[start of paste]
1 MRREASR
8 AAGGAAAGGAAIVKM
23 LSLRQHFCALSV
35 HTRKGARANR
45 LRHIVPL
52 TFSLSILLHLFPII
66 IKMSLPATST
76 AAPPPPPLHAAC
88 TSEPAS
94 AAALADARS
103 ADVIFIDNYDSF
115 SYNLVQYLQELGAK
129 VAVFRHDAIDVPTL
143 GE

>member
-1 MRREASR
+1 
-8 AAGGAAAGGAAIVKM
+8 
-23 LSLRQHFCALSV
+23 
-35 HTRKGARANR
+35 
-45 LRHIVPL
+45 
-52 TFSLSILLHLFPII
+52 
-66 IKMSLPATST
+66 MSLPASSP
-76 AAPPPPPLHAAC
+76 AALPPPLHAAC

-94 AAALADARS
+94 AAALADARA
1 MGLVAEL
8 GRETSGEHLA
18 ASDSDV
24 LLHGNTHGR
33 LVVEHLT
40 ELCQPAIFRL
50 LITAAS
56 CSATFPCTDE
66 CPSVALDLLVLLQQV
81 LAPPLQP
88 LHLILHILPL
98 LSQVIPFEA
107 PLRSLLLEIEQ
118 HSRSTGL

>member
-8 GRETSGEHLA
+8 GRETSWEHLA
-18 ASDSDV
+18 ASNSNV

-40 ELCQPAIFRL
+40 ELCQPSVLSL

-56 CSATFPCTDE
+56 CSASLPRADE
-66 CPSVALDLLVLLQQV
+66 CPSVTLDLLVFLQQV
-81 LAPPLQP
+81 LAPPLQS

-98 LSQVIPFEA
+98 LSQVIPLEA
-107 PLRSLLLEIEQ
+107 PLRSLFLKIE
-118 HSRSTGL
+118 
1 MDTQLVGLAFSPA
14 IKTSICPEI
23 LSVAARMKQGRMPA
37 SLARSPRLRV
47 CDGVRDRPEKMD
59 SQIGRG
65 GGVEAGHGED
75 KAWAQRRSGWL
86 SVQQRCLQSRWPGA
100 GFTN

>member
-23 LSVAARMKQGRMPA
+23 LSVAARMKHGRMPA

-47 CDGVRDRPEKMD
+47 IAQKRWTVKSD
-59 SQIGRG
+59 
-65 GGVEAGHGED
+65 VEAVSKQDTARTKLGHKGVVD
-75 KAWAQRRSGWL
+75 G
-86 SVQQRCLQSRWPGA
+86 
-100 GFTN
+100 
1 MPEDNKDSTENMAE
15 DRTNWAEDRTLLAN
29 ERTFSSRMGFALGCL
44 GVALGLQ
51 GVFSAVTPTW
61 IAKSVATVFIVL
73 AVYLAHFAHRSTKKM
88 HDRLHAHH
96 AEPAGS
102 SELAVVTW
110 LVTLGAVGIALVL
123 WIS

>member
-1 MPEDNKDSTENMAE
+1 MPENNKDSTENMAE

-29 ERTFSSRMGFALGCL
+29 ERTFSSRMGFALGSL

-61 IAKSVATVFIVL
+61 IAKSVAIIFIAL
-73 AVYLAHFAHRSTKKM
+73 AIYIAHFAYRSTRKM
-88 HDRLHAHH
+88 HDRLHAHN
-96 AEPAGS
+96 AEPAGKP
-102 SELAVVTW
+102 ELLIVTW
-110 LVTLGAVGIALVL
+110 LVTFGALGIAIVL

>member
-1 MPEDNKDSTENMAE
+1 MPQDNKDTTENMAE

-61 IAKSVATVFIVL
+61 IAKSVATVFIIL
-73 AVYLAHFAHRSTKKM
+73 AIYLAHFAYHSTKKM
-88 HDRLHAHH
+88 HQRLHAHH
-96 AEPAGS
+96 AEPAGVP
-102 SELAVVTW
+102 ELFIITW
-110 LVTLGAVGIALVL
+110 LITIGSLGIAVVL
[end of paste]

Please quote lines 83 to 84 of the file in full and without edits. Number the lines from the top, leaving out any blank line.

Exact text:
+59 
-65 GGVEAGHGED